Unfortunately, Sacks is working with The Clan and the business card he gave April at their last meeting is a GPS locator. An army of Clan followers breaks into the secret sewer rooms and while Shredder (in a new shiny steel Samurai Suit – he looks like a walking food processor with three times as many blades) subdues Splinter, Leonardo, Michelangelo and Donatello are captured. (They had to use industrial strength cattle prods to do so.) Raphael and April are left for dead – but, of course, they’re not.
Splinter is still alive, but needs serious help, and Raphael and April go to save the other three. She calls her cameraman Vernon Fenwick (Arnett) to bring his van. He’s been trying to flirt with her from the beginning and thinks this is a ploy to get his attention. That is, until she climbs in, and Raphael bursts from the rear to his extreme shock and instantly and convinces him that her story is real.
Eric’s plan is to drain the blood from the turtles and extract the mutagen. Then, using the antenna on what looks like the Conde-Nast Building, he will infect New York with a deadly agent and cure them all using the mutagen, thus becoming a hero and putting the entire city in Clan control.
Sounds like a standard good guy/bad guy comic book plot, no? If it weren’t for the spectacular CGI effects creating the Turtles and Splinter and the genuine expressions on their faces combined with the great dialogue, it would be. I was drawn into the story, even though I didn’t expect to be. The voice matches to the characters added to their credibility, and the movements (only a few hokey slow-motion scenes) were smoothly done. Fox does a great acting job considering the crazy story, and Arnett plays off her character nicely. The only major fault I can find with Teenage Mutant Ninja Turtles (and for me this is major) several times during the movie when the camera is focused on the foreground speaker, the background 3D goes out of kilter, making me want to check my 3D glasses. If this was done for art’s sake, it shouldn’t have been done. It just came off as faulty camera work and detracted from the believability. Otherwise, the camera angles were, at times, breathtaking.
I loved the (expected) teenage humor sprinkled throughout the movie and especially Michelangelo’s last attempt at luring April into their “Turtle-mobile” using “Happy Together” by (who else?) the Turtles. Parents, for all the swordplay (or rather katana-play) in this film, absolutely no blood is shed, and there are no lovey-dovey scenes. Bring the kids. You’ll enjoy it too.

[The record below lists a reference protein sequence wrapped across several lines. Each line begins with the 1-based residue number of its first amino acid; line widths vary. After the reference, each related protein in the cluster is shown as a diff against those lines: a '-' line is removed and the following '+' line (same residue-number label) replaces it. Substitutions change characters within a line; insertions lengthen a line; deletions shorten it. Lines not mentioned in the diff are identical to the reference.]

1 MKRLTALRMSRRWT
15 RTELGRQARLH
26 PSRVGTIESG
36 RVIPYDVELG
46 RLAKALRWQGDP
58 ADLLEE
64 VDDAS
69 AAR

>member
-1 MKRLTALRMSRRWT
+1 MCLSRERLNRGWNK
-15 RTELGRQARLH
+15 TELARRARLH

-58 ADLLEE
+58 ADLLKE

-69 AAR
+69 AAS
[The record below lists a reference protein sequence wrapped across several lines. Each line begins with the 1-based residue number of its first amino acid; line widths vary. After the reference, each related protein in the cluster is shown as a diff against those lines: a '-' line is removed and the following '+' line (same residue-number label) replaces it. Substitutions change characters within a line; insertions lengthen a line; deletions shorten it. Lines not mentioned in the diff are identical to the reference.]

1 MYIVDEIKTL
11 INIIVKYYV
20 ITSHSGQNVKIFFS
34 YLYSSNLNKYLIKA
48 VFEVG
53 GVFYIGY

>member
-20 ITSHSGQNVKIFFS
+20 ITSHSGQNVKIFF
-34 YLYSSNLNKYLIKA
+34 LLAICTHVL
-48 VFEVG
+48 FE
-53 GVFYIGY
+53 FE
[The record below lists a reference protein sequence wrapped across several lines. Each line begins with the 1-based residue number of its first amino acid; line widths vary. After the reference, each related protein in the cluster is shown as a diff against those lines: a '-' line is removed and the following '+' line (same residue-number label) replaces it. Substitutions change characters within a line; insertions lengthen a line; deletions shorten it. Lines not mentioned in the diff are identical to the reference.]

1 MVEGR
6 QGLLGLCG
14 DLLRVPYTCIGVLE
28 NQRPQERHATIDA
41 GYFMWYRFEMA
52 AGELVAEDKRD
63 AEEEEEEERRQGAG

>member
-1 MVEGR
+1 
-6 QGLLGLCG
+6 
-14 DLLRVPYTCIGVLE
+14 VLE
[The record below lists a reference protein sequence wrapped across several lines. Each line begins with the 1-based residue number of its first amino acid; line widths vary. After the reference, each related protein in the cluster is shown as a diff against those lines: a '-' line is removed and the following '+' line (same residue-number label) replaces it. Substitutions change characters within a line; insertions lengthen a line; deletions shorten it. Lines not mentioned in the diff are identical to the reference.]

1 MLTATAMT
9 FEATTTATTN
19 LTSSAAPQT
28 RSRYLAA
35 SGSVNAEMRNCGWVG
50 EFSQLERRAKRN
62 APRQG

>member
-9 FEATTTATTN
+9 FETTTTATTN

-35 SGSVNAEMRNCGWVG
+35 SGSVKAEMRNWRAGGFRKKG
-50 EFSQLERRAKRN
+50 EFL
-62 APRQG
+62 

Rating: 3½ out of 5 Martini glasses.
5 East 38th Street, New York
After my fabulous bus tour courtesy of Turner Classic Movies during my recent New York “staycation,” I jumped at the chance to visit a restaurant called “BUtterfield 8.” The eatery bills itself as “a posh Manhattan lounge and a charming restaurant” on its website. On the tour we had passed 1050 5th Avenue, and were shown a clip of Elizabeth Taylor emerging from that address in a fur coat and hailing a cab. I figured the place might well be worth a visit.
When I arrived, I noticed its sleek 38th Street entrance framed in charcoal grey with bright orange lettering. As I entered the door, flanked by potted evergreens and faux gaslight lanterns, my hopes went up. Inside, however, there was no evidence of a Captain’s Station, and a crowd of very young people were noisily chatting and drinking beer at the bar. In the distance I could see the entrance to the dining area and I headed that way, excusing myself past the chattering youngsters. I felt that my arrival had increased the median age of the room by at least 20 years. Only two of the dozen or so tables in the dining area were occupied, and those by more of the same.
As I looked around, I still couldn’t spot a Captain’s Station, so I caught the attention of a pretty young girl who was working there and asked if anyone was doing the seating. She indicated a booth in the bar. I told her I would really rather sit at a table since I made a reservation. She went to get the bartender as I perched myself on the last stool at the bar. He arrived quickly, and informed me that this would have to be a “cash-only” deal because their credit card network connection was down. (Strike one!) You could have knocked me off the stool with a feather boa.
“We couldn’t have foreseen this, sir.” “When I made my reservation, neither could I. Where am I supposed to go now? I’m sure I am not carrying enough cash to cover my dinner.” “Since you made a reservation we can offer you a cocktail on the house.”